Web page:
Alistair Mackenzie is a Teaching Fellow at Laidlaw College – Christchurch, New Zealand and has also worked part-time with the Theology of Work Project. He is the author of Where’s God on Monday?, SoulPurpose: Making a Difference in Life and Work and Just Decisions: Christians Ethics Go to Work, and the founding director of Faith at Work (NZ). As part of a continuing series here profiling faith and work leaders, we talked to him about his current work.
TGR: How did you get involved with the TOW Project? What do you do?
I’ve conducted a lot of interviews for TOW. Because I live in New Zealand and have also travelled widely, I have connections with what’s going on outside North America. Also, I’ve been in the ecumenical sphere and have connections across a variety of different denominations. When I get to North America, nobody knows me; it’s easier to build relationships and have people not get defensive. I’ve forged relationships with workplace ministries all the way from Pentecostal to Catholic. Beyond developing commentaries, I’m always interested in getting to the end user, seeing what they need, and how best to resource them.
I’ve really concentrated with Will Messenger and Leah Archibald at TOW on building partnerships with particular organizations and seeing what ways TOW can partner with them to build resources they can use, that have been tested, and that TOW is allowed to put on their website.
TGR: For us North Americans, what faith and work activities are you involved with in New Zealand?
I have worked as a consultant for Baptist churches (I was a Baptist pastor for 23 years), but also for Presbyterians and Anglicans. I don’t try to champion a particular set of resources, but to make people aware of a broad variety of possibilities. I tend to peddle ideas rather than products.
For Anglicans and Presbyterians I do post-ordination training. They tend to do this as part of intensives that they run 2-3 times a year. I lead one of these and talk about theologies of work and vocation and equipping-church resources. I do a lot of clergy training. It’s a pretty new way of thinking about church, even for the younger generation. It hasn’t been embraced by the mainstream of seminary life in New Zealand.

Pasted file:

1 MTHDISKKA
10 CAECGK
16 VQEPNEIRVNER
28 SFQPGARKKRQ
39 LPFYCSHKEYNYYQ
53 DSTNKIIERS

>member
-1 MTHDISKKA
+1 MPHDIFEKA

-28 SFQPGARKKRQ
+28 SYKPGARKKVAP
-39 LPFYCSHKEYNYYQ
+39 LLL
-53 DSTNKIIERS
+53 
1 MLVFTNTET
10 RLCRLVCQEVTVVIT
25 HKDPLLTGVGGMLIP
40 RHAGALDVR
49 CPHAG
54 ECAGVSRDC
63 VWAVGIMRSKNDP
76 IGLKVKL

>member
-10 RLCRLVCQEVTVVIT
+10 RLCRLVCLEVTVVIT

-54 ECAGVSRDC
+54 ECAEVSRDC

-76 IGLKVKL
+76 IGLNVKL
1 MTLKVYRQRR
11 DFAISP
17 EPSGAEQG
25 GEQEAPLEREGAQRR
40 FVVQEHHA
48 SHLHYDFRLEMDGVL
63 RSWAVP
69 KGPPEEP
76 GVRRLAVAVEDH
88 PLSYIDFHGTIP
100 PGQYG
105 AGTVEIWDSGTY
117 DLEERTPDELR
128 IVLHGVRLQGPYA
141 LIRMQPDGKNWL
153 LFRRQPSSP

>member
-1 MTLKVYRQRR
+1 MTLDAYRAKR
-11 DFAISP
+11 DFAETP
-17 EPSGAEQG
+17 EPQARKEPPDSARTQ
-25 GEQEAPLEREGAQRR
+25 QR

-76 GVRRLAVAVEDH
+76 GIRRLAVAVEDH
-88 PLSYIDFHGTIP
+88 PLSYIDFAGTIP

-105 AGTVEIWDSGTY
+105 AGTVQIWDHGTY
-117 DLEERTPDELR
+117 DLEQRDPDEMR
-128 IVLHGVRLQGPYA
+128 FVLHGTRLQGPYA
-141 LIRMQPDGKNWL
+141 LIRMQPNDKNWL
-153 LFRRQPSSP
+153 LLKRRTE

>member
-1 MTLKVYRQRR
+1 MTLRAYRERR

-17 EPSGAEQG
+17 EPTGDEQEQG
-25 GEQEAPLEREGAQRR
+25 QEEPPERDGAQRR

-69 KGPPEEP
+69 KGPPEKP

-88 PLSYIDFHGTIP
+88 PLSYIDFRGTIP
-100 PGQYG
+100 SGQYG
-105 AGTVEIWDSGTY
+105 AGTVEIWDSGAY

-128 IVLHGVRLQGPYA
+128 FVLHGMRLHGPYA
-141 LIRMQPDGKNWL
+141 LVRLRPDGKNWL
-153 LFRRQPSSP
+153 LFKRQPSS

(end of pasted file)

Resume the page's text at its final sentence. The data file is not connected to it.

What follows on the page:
One crucial group of people is younger pastors. They’re much more open; they really get it and are hungry for resources. When I started there were hardly any available; that’s why I ended up writing so many. Now I concentrate on trying to tell the stories of what people are doing, and introducing them to resources.
I’ve also attempted to resource seminary faculty. Not too many have really taken on board what I’m on about. Where these things have been taken on into courses I sit down and talk with faculty about how they can integrate them. I teach a lot of modules in other people’s courses. My preference is that they would do it themselves, but that doesn’t often happen. I’m not optimistic that the shape of seminary training will reflect this as a priority overall, although I’d love to be proven wrong. At the moment Laidlaw College is very supportive.
I’ve worked with some of the historical faith and work ministries in New Zealand: I was on the board of Workplace Support, a workplace chaplaincy organization. I’ve provided training for chaplains and for other marketplace ministries. Most younger people don’t connect with these marketplace ministries. They are mostly baby-boomer led ministries. 25-35-year-old people are talking about these things in their own networks which tend to be quite disconnected from the traditional ones.